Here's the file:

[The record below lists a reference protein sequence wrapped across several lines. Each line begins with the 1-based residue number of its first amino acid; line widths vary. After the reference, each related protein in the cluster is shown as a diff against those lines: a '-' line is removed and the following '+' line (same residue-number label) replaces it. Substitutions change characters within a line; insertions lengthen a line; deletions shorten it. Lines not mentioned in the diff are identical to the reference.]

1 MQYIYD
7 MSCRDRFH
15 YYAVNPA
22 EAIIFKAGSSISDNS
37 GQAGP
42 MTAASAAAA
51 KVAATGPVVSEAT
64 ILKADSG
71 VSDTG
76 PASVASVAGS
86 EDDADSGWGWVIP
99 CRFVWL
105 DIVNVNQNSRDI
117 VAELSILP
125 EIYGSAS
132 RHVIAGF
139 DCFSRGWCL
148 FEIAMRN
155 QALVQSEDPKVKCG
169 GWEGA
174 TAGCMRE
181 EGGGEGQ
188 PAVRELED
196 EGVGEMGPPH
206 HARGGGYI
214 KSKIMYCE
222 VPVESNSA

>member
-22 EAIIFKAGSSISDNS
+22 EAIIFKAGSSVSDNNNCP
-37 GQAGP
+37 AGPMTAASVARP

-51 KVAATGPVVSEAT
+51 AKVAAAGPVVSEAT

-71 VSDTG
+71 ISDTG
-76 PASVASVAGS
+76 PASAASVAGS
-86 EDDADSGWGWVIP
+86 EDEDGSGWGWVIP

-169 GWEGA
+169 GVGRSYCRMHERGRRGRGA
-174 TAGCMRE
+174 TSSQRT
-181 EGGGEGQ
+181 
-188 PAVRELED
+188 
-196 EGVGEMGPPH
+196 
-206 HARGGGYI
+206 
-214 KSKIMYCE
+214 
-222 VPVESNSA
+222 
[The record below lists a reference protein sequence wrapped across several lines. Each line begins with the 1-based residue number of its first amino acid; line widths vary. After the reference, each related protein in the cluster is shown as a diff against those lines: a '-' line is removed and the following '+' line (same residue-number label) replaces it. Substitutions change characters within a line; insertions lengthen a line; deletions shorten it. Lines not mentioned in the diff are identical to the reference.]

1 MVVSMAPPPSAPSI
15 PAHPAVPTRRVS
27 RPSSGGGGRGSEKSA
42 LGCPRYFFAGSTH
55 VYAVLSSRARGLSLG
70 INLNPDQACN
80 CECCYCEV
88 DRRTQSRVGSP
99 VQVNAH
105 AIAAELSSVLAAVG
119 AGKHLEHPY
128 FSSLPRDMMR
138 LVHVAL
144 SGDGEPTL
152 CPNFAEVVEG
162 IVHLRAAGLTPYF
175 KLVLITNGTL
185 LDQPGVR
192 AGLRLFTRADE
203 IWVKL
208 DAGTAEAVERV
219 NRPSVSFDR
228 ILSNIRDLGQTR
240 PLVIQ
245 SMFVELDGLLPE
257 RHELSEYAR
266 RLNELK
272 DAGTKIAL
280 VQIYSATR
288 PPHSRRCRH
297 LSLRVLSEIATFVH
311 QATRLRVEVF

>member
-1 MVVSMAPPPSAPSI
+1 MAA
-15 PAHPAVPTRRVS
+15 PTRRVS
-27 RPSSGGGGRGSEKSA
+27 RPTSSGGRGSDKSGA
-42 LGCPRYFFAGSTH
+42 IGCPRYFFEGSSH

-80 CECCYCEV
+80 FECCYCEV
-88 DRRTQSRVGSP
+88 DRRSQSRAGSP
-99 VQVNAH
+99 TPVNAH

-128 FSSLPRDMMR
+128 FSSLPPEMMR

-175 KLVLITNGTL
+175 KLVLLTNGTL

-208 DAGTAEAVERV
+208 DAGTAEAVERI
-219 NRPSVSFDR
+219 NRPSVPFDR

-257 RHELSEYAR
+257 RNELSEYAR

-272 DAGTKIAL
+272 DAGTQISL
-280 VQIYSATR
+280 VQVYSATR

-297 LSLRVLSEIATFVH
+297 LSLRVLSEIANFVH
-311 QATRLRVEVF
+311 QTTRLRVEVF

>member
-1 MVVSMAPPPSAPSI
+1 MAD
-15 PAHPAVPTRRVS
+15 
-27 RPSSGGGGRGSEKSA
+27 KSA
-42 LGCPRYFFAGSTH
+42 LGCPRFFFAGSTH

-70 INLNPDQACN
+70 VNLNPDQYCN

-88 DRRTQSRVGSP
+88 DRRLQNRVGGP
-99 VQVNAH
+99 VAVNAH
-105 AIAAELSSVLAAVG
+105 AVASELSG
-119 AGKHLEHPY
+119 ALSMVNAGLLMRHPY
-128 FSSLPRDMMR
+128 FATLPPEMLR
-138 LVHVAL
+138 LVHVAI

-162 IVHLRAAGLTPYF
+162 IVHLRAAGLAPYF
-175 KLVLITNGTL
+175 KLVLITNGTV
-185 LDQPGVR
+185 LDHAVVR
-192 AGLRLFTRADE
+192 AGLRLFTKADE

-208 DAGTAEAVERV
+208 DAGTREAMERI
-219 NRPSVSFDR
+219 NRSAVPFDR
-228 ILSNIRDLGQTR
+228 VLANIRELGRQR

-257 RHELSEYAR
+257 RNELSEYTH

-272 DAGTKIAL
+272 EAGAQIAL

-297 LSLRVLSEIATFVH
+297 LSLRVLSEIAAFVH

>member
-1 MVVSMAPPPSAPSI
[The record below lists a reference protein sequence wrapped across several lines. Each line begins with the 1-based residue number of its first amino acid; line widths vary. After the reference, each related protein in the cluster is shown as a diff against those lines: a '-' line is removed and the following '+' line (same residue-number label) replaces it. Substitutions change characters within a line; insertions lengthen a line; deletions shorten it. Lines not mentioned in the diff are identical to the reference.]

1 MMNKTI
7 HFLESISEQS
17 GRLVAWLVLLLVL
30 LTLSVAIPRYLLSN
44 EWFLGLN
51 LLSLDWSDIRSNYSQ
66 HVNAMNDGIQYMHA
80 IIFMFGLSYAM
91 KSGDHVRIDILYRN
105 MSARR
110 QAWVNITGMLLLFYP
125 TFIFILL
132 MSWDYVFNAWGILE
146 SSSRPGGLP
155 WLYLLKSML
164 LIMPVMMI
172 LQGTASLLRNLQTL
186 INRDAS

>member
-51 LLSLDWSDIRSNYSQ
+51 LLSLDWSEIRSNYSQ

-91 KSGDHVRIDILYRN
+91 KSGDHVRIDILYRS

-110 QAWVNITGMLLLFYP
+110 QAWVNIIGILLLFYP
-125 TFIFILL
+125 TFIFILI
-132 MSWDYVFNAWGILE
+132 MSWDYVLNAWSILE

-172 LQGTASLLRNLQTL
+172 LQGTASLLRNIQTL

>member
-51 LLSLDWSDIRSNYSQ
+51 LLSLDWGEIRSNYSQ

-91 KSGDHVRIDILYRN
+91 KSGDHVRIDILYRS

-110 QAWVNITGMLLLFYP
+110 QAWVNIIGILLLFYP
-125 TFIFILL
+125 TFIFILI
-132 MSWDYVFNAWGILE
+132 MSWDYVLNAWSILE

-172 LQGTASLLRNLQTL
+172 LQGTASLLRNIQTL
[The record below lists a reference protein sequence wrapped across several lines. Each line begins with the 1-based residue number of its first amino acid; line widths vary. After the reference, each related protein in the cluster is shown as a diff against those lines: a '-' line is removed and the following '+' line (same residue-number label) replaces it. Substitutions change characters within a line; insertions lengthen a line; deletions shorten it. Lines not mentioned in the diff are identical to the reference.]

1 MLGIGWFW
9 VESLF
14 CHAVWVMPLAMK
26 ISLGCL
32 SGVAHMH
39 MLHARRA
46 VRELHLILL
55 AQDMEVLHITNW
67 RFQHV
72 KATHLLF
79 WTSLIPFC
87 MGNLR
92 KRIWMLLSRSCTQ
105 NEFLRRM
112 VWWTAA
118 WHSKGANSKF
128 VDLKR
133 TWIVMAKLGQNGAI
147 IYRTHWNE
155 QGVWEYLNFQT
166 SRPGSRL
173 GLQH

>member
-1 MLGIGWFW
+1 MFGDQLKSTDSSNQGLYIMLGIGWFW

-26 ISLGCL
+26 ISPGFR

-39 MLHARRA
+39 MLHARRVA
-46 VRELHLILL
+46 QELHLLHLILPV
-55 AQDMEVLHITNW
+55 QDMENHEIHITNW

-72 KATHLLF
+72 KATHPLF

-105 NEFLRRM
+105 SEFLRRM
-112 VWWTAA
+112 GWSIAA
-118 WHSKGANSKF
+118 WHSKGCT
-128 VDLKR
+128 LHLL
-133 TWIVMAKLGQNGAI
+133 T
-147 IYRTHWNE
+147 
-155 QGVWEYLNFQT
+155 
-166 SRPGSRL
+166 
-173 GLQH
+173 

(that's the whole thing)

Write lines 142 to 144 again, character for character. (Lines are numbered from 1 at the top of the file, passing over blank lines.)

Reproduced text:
+119 ALSMVNAGLLMRHPY
-128 FSSLPRDMMR
+128 FATLPPEMLR